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Model Village Hall Ready for East Hampton Centennial Parade

Thu, 09/16/2021 - 12:11
Rose Brown and Ray Harden checked in on the construction of a model of Village Hall that will be part of the village's centennial parade on Sept. 25.
Jamie Bufalino

East Hampton Village will hold a celebration of the 100th anniversary of its incorporation next weekend, and to mark the occasion, Rose Brown, a trustee, Ray Harden, an owner of Ben Krupinski Builder and a former trustee, and James McMullan, an architect and vice chairman of the village's zoning board of appeals, joined forces to create a keepsake for posterity: a model of Village Hall that will be on display in the parade down Main Street on Sept. 25, and then stored at Mulford Farm. 

"When I heard about the centennial celebration, I thought, Village Hall is such a beautiful, historic building, it would be really nice to have that showcased in the parade," said Ms. Brown. The building, known as the Beecher-Hand House, was built in the mid-18th century. The Rev. Lyman Beecher, a Presbyterian minister who co-founded the American Temperance Society and was the father of Harriet Beecher Stowe, who wrote "Uncle Tom's Cabin," bought the structure in 1800. When Reverend Beecher decided he could no longer afford to live in East Hampton, he sold the house to Abraham Hand, a sixth-generation descendant of one of the original proprietors of East Hampton, according to "A Brief History of Our Village Hall" by Averill D. Geus, the former East Hampton Town historian. The village purchased the building in 1994. 

Mr. McMullan designed the scaled-down structure based on the original plans for Village Hall, and Mr. Harden supplied the materials and manpower. "I had my guys working on it on rainy days and whatnot," said Mr. Harden, who estimated the cost of labor at $26,000. The model mimics the original down to the corbels, the fascia, and the decidedly un-historic addition. "There was a question about whether to include the addition, and Bob Hefner recommended we put it on because that's what people will recognize," Mr. Harden said, referring to Robert Hefner, the village's former director of historic services.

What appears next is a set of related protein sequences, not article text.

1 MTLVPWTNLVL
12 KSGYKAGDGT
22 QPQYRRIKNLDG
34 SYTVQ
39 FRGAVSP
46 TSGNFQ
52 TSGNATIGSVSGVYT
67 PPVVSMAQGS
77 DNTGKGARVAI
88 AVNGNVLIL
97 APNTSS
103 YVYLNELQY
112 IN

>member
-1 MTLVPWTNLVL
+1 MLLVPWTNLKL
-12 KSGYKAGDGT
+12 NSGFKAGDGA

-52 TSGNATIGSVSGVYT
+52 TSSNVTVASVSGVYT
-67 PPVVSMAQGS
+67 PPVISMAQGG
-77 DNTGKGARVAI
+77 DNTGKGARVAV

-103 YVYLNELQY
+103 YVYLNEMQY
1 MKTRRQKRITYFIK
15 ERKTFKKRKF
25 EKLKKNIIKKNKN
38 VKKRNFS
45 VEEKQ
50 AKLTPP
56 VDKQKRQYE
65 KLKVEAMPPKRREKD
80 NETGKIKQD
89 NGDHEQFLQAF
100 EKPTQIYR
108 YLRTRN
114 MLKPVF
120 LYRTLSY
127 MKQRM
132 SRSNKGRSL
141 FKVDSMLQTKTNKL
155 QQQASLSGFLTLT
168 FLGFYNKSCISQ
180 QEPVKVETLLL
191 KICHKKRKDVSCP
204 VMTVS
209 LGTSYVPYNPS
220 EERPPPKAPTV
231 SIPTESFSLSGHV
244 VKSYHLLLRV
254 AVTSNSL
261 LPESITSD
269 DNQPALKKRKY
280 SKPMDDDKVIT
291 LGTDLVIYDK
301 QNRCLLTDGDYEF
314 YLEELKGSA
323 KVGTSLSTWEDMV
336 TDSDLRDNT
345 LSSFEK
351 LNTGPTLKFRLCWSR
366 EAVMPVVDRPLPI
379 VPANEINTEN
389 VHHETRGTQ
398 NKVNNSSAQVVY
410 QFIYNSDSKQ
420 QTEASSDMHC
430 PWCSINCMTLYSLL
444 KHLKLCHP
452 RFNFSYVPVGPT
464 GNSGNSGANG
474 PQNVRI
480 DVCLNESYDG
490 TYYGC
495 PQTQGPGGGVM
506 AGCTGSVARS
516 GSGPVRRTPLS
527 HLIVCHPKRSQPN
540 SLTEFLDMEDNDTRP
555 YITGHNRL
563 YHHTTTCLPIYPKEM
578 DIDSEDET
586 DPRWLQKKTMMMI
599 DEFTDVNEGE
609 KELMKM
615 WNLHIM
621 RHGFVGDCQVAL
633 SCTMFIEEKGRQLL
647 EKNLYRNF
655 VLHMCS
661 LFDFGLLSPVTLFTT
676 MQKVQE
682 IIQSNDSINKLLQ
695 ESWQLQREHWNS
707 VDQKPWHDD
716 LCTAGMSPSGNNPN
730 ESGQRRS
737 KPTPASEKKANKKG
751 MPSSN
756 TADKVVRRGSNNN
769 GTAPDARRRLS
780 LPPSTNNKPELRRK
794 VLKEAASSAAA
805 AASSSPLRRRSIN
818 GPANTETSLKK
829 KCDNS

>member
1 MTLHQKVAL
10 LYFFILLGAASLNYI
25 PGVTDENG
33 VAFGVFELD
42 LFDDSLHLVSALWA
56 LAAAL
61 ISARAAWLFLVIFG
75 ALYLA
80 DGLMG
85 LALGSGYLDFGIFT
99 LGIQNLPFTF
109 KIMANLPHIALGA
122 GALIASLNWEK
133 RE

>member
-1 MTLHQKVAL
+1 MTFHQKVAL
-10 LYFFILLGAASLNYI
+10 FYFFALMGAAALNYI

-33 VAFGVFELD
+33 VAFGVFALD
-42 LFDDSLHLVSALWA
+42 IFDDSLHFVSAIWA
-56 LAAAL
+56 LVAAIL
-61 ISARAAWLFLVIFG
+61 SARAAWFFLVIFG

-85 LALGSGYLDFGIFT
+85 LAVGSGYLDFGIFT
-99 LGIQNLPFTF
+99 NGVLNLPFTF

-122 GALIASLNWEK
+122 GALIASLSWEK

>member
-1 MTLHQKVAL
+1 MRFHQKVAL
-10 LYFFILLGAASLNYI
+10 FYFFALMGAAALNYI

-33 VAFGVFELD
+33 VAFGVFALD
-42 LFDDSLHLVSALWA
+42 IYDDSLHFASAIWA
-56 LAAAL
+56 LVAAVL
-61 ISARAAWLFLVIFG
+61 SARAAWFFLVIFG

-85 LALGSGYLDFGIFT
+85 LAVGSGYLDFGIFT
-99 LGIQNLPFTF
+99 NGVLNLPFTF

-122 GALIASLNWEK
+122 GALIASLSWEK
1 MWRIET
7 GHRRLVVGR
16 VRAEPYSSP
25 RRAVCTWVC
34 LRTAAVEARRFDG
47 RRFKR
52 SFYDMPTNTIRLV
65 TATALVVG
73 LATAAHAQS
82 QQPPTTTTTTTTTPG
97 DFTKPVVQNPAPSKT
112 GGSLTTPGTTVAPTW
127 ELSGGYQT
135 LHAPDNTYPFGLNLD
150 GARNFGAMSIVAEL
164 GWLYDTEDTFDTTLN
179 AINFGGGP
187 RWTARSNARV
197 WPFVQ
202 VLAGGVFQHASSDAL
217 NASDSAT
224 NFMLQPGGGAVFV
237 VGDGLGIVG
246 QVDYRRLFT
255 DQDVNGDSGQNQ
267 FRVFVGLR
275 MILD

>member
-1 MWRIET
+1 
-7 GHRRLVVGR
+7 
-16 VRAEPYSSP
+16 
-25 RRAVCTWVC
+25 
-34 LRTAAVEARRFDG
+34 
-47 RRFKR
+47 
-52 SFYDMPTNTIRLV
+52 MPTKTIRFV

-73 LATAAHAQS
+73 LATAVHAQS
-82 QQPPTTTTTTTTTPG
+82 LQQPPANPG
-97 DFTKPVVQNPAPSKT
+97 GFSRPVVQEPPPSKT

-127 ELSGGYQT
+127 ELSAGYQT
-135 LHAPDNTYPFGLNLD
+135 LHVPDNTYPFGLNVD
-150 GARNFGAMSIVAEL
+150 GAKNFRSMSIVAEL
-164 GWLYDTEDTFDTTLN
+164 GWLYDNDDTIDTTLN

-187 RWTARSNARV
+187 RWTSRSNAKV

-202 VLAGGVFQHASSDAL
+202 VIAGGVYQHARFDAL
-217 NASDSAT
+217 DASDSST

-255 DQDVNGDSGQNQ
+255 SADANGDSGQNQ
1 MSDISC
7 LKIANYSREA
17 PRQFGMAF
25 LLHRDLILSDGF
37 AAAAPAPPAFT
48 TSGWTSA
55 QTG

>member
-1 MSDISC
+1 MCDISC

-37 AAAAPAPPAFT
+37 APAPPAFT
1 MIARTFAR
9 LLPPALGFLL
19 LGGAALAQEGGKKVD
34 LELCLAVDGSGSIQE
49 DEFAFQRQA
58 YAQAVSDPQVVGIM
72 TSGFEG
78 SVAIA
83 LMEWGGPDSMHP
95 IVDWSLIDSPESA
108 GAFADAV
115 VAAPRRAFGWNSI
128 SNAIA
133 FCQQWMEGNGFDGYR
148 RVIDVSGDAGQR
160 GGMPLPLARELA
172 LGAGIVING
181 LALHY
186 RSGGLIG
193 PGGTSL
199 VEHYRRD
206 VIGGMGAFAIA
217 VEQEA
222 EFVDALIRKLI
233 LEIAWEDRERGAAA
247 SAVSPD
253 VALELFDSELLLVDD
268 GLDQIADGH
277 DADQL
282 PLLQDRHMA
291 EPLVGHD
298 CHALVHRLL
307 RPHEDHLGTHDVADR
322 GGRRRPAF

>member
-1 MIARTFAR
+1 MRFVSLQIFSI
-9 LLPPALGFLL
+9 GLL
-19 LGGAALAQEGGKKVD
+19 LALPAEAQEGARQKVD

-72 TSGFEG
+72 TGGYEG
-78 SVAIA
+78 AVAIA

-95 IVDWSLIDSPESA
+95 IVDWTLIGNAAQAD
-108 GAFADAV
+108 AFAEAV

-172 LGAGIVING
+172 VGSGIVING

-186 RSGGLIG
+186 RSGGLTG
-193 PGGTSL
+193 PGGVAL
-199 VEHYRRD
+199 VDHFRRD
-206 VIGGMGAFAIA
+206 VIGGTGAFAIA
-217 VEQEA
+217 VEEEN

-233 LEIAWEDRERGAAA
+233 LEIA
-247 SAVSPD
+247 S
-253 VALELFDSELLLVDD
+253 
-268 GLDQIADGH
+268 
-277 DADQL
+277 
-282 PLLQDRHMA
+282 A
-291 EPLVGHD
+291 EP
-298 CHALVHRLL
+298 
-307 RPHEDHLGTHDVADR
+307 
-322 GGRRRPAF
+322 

The centennial celebration will start on Friday, Sept. 24, at 11 a.m. at Village Hall with a blessing of the village by local religious leaders, and the placement of various objects in a time capsule. Talks about the history of the village will be held at 2 p.m. in Herrick Park, and a black-tie gala will be held at the Maidstone Club at 7 p.m.  

 

On Sept. 25, a children's fair with carnival rides will be held at 9 a.m. in Herrick Park. The parade is at 11 a.m., and a music festival will follow from 2 to 9 p.m. in the park.   

 

On Sept. 26, a classic car show will be held at 11 a.m., and a softball game at 4 p.m., both in Herrick Park. 


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